The American Society for Dermatologic Surgery Association applauds Gov. Kitzhaber for signing HB 2896, and we urge the governors of Texas and Illinois to sign the legislation in their states as well.
Rolling Meadows, Ill. (PRWEB) May 21, 2013
The American Society for Dermatologic Surgery Association applauds Oregon Gov. John A. Kitzhaber (D) for signing a bill (HB 2896) that will strengthen existing state law by banning minors from tanning indoors.
With Gov. Kitzhaber’s May 16 signature, Oregon becomes the third state in the nation to enact an under-18 tanning ban. California and Vermont enacted similar indoor tanning bans for minors in 2012. Under-18 bills in Texas and Illinois are awaiting the signatures of their respective governors. Nationwide, 34 states and the District of Columbia have enacted some level of youth access prohibitions to indoor tanning devices.
“The American Society for Dermatologic Surgery Association applauds Gov. Kitzhaber for signing HB 2896, and we urge the governors of Texas and Illinois to sign the legislation in their states as well,” said ASDSA President Timothy C. Flynn, M.D. “The ASDSA is especially interested in seeing stronger indoor tanning laws throughout the United States. Our members have expressed concerns at the alarming increase in younger patients being diagnosed with skin cancer – often times in advanced stages.”
The new under-18 restrictions in HB 2896 take effect Jan. 1, 2014. Current Oregon law allows a minor to tan only if permission is granted by a parent or guardian in person. Oregon tanning facilities violating the under-18 ban will face penalties up to $500 per offense.
HB 2896 will help to significantly reduce a minor’s exposure to artificial sources of ultraviolet radiation – a leading cause of skin cancer, Flynn said. People who use a tanning device only once a year increase the risk of developing melanoma by 20 percent, while people who regularly use indoor tanning devices have a 74 percent higher risk of developing melanoma.
“Preventing and treating skin cancer is vital to the public health,” Flynn said. “As dermatologic surgeons, we must educate our patients, particularly teenagers, about the risks associated with indoor tanning.”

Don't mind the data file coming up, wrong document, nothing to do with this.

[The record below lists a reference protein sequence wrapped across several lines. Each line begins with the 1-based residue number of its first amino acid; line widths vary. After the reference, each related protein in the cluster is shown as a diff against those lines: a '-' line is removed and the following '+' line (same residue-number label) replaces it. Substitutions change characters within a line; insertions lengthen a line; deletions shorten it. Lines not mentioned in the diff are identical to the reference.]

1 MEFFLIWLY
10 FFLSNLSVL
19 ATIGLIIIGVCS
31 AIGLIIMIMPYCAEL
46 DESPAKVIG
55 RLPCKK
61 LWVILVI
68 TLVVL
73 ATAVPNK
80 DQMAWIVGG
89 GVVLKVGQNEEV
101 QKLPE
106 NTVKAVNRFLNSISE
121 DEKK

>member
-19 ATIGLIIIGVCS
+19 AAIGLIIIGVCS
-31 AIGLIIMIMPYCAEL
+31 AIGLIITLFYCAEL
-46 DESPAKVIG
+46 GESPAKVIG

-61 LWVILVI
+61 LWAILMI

HB 2896 – sponsored by State Representative Peter Buckley (D) – passed out of the Oregon House on March 7 . The state Senate amended the bill, making it an under-17 ban, and passed it back to the House on April 22, where the amendments were rejected. A conference committee preserved the under-18 ban, and the bill was sent to Gov. Kitzhaber on May 15.
In Texas, SB 329, which was sent to Gov. Rick Perry (R) on May 16, would increase the minimum age to tan from 16 years and 6 months to 18. Current state law prohibits teens under 16 years and 6 months from tanning, and requires teens to obtain parental consent if between the ages of 16 years and 6 months and 18. Gov. Perry has until June 16 to sign SB 329 before it becomes law without his signature.
In Illinois, HB 188, which was sent to Gov. Pat Quinn (D) May 20, would ban minors from tanning indoors. Illinois currently prohibits minors under the age of 14 from using indoor tanning devices and requires teens ages 14-17 to obtain in-person parental consent for each tanning session. HB 188 passed the House March 21 and passed the Senate May 20. Concurrent legislation was filed by Senate Minority Leader Catherine Radogno (R) on Feb. 15, and was later amended to incorporate the language contained by HB 188.
About the ASDSA
The American Society for Dermatologic Surgery Association (ASDSA) is the largest specialty organization exclusively representing dermatologic surgeons who have unique training and experience to treat the health, function and beauty of your skin. Dermatologic surgeons are experts in skin cancer prevention, detection and treatment. As the incidence of skin cancer rises, dermatologic surgeons are committed to taking steps to minimize the life-threatening effects of this disease. For more information, visit http://asdsa.asds.net.